Despite contractors, especially developers, are often seen as code monkeys paid to generate code, this is very far from truth. Good developers can write 10 Lines of code a day and make a difference for a software project. In the future you’ll have AI writing codes for you, now you have human beings carrying out a whole bunch of activities that are hardly bounded to quantitative metrics. For mental sanity the whole knowledge work industry agreed that a “fair enough” metric is the manhour. That is something I hardly see changing in the near future, unless the nature of the task itself is non-creative.
I’d send my manhour detailed report to HR manager, which has the duty of verifying it and periodically compensate honouring whatever agreement has been defined in the contract.
Moreover for HR there are an increasing number of software platform that can be used nowadays to manage automated or semi/automated payments and simplifying invoicing and reports.
Answering Tom’s questions :
- Should classifications be created for different roles?
I don’t think so.
2)Will all contractors move from hourly-based submissions to salaried contracts of a fixed duration?
A fixed monthly salary vs. per hour basis compensation should be up to the contractor and the HR negotiation. For Shareholders what matters is the final value delivered and they will put their trust in the custodian to do his job.
Personally, to provide more certainty to shareholders I will attempt a mixed approach with pre-approved packets of hours/month. Id set a min and max number of hours committed per pay-period and set penalties/bonuses for doing less/more than agreed upon.
A fixed salary doesn’t belong to remote contractors, I believe, unless full-time and exclusive commitment can be achieved and verified (see question at the bottom about nu foundation).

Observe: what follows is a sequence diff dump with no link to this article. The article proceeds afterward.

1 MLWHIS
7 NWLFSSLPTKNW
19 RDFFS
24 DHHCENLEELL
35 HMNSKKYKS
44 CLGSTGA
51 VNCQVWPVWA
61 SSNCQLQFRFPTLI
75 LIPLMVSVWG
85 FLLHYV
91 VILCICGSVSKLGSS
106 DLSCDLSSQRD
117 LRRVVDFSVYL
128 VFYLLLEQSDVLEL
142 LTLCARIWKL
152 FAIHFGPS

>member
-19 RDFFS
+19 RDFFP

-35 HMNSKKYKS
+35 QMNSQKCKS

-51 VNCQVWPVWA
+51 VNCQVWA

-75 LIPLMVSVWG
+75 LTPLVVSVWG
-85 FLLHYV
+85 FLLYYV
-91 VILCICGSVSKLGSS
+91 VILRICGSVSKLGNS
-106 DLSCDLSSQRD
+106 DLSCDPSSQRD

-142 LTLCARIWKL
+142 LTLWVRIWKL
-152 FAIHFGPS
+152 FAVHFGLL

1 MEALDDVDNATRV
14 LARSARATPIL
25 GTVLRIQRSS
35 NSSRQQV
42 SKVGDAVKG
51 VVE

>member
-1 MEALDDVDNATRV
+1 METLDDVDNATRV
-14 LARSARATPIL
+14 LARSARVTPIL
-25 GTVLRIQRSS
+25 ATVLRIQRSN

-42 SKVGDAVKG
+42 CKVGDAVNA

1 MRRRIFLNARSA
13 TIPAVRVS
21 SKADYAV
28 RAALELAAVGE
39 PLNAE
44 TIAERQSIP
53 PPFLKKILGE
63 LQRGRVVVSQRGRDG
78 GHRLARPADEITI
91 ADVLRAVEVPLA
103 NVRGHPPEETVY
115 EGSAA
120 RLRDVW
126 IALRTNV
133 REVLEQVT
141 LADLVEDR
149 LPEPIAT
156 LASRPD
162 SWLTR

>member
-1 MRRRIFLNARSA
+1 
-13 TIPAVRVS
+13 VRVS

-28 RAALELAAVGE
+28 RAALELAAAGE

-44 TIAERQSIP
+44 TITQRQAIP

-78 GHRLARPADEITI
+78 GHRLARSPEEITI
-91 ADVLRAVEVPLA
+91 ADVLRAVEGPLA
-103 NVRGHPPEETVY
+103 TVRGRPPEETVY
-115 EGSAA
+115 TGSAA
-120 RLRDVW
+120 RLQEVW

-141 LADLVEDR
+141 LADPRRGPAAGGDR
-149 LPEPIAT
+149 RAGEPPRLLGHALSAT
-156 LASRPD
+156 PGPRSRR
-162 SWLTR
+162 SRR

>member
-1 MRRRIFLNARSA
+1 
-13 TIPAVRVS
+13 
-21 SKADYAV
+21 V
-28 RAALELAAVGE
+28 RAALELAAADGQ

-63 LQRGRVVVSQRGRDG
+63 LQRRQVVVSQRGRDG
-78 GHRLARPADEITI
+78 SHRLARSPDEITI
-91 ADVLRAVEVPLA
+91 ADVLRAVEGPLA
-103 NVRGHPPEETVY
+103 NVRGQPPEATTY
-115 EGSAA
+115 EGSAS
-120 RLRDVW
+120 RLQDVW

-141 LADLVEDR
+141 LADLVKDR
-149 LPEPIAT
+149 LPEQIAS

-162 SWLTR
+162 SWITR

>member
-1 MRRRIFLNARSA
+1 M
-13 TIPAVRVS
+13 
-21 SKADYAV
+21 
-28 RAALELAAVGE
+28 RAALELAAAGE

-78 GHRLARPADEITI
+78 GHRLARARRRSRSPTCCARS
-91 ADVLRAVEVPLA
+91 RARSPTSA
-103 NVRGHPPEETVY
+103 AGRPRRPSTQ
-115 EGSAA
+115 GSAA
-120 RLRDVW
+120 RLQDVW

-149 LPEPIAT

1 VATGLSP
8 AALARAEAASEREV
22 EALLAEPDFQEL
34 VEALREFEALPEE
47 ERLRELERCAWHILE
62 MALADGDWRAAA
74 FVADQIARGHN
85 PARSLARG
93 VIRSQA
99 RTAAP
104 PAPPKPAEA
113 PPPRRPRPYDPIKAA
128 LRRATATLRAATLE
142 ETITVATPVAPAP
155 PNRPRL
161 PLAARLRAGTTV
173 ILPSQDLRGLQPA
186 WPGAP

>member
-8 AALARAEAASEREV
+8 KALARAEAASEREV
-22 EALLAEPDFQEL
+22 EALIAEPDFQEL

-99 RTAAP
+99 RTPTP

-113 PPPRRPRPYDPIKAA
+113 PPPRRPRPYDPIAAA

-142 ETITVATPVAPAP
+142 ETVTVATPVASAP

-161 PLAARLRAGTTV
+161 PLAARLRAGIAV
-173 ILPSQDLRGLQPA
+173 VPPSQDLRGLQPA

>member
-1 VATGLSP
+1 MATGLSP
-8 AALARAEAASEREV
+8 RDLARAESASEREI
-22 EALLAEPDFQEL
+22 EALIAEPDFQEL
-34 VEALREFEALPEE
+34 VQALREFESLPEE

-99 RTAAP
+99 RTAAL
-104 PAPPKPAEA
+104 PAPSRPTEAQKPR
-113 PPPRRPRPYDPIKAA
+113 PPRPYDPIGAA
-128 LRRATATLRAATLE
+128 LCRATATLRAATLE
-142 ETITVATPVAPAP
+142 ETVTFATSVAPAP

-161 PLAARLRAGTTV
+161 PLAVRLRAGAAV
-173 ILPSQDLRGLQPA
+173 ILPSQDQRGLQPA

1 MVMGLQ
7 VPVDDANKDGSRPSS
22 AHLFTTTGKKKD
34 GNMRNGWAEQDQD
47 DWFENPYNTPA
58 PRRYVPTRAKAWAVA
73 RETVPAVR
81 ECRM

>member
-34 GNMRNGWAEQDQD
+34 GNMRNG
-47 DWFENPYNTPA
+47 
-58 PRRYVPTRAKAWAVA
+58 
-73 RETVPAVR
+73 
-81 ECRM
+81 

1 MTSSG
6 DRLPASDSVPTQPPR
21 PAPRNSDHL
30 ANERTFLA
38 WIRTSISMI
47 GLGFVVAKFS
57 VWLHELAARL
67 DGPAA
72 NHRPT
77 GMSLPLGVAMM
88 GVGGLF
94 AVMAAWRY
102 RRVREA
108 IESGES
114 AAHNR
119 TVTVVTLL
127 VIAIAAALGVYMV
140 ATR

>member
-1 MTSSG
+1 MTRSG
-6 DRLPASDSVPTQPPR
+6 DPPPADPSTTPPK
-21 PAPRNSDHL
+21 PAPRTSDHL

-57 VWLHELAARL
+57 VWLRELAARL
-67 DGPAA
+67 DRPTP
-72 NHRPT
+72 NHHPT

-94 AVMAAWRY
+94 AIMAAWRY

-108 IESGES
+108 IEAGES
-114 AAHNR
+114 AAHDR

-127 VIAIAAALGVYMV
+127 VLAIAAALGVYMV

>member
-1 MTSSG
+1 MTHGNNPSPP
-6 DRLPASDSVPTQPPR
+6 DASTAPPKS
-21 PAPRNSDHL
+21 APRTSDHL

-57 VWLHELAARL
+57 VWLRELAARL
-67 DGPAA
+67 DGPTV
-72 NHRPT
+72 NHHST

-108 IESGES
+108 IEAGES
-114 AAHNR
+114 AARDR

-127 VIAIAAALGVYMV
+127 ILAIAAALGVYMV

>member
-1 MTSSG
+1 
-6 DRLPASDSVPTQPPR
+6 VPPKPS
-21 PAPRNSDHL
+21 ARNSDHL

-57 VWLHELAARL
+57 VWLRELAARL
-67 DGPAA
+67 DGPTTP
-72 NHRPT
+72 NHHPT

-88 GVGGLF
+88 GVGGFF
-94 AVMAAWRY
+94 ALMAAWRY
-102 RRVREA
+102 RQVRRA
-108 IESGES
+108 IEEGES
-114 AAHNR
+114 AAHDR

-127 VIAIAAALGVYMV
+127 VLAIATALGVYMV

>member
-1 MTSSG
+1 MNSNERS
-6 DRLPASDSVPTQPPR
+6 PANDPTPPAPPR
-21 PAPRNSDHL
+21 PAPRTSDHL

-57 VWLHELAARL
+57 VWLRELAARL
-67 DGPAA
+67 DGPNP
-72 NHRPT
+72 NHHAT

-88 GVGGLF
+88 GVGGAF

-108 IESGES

Work for equity, NBT or BTC , also is an open question, and an important one.
- Do shareholders have the capacity to individually assess the performance of each contributor?
Do americans have the capacity to individually asses the performance of each public worker paid with their tax money? I personally don’t think a single person that is able to fairly assess performances of all kind of public workers exists on earth. However people still (should) have the power to vote for someone to supervise on their account, and can decide to protest in case something goes wrong. The same is true for shareholders imho: not all shareholders are able to asses each contribution (and that shouldn’t be their task anyway). However they can elect someone they trust to do the job for them and fire him/her in case something goes wrong (without waiting the 5 years election terms(?) or the quarterly shareholders meetings of traditional corporations.
But I believe that it must be now everybody concern answer to another question.
How can Nu develop a sustainable strategy to afford paying contractors?
Now that the initial investment and the proceeds from NSR sales are running low, this become the most important open question. Because if there are no money to offer, there are no contracts.
And ,no, the answer cannot be “just do a custodian grant” because that alone is not sustainable.
Another final question I want to ask : what is the Shareholders opinion in respect of having a Nu Foundation registered somewhere? We have seen this happening already with Ethereum (Switzerland) and now NeoCoin (Isle of Man). Their project is grounded to one or more foundations/legal entities in some country. They can have proper employees and make invoices with a legal validity. Without that, life of contractors will be forever confined in grey/dark areas and won’t encourage long-term commitment.